Requiem for a Dream and Seul Contre Tous (I Stand Alone)- This years award for masterful, provocative, and undeniably bleak and dark cinema goes to these two films. Requiems harrowing look at addiction makes Refer Madness, look like Song of the South, and Aronofsy and Artisan Entertainment present the film in all its depressing glory, now budget priced and with plenty of worthwhile extras..... Likewise, Strand Releasing presents I Stand Alone, one of the most purposefully provocative and mean, stomach churning, artistic works ever committed to film. Its story of an outsider, mad, paranoid butcher, wandering and raving about the pitiful, distasteful world he sees around him makes Taxi Driver look like The Sound of Music, and has inspired more walkouts than any film in recent memory (so much so that in an funny bit of foresight, filmmaker Gaspar Noe actually throws up a title card telling the audience the film is about to get more offensive and begins a countdown to let the audience start exiting the theater).
The Great Silence- Director Segio Corbucci.s Spaghetti Western that most people haven.t heard of finally sees a wide US release. From the bleak winter setting, to Ennio Morricone.s haunting music, its one of those slightly under the radar films deserving of a wider audience. Image Entertainment also managed to include the film uncut, letterboxed, and with the alternate .happy ending. as an extra.
Twin Peaks: Season One- David Lynch.s unique take on the weekly drama, a surrealist vision of darkness hiding, invading, a seemingly innocent small town, was as impossibly popular as it was offbeat. The series start sees a DVD treatment including such fan worthy extras as the Log Lady intros, commentary, interviews, and all thats missing besides the elusive televised pilot is a coffee mug and a slice of cherry pie.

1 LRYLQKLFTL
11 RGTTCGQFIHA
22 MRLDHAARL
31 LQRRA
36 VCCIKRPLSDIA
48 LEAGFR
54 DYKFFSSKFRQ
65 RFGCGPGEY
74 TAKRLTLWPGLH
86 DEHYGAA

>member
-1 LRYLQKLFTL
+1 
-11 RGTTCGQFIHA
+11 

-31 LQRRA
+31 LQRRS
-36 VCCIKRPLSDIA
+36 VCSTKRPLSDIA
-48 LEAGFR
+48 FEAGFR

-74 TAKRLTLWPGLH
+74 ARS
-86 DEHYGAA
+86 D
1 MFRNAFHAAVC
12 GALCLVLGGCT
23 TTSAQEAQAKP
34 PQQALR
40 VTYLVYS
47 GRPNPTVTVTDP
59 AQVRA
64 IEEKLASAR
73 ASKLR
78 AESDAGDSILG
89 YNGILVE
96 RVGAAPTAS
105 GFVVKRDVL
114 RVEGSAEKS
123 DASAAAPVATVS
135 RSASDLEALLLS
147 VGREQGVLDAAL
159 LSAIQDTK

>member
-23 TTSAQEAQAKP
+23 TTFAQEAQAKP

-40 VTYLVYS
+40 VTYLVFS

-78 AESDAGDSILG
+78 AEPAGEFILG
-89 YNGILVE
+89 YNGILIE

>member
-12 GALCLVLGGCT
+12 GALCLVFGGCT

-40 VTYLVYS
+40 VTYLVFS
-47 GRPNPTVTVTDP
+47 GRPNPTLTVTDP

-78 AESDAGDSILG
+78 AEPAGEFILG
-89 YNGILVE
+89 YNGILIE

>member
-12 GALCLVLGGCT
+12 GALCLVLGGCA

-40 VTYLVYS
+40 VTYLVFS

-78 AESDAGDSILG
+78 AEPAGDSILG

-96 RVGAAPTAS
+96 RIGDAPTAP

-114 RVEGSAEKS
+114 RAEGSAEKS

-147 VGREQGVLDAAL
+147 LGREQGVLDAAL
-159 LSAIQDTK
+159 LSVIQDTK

Gummo- Not everyones cup of tea, for sure, Harmony Korine.s debut film is either trash, brilliance, or brilliant trash. I think its the latter, a jazzy, one part improv, one part documentary, one part traditional surrealism, non-narrative exploitative tale of Southern degenerate kids aimlessly existing. And, seeing as how Korine had always half-threatened to not release his films for home viewing, the DVD release was a welcome one.
Dragon Inn and Return of the Deadly Blade- Two sides of the same coin, and two of my personal favorite, wild, HK action fantasy films see pretty good DVD treatment. Tai Seng presets the star studded and charming Dragon Inn the best its ever looked, and this fine example of the early 90.s HK new wave fantasy deserved it...... Ground Zero.s Return of the Deadly Blade was one of those more obscure early 80.s HK fantasies, a forerunner to Dragon Inn, East is Red, Storm Riders and the like. The first film from noted action choreographer and director Ching Sui Tung, who would go on to such noted films as Chinese Ghost Story, Duel to the Death and Swordsman 2. A film I thought I would never track down. Luckily, not only does Ground Zero release it, but they do it with a gaggle of extras that add up to over an hour of chop socky, classic HK kung fu entertainment. Plus, it was the first DVD I reviewed for DVDTalk, so that tugs at the heart a little.-John Wallis
DVD Talk Reviewers and Columnists take on the Top DVDs of 2001 :
DVD Talk Main Best of 2001 Page
Brian R. Boisvert
Glenn Erickson (DVD Savant)
G. Noel Gross (CineSchlock-O-Rama)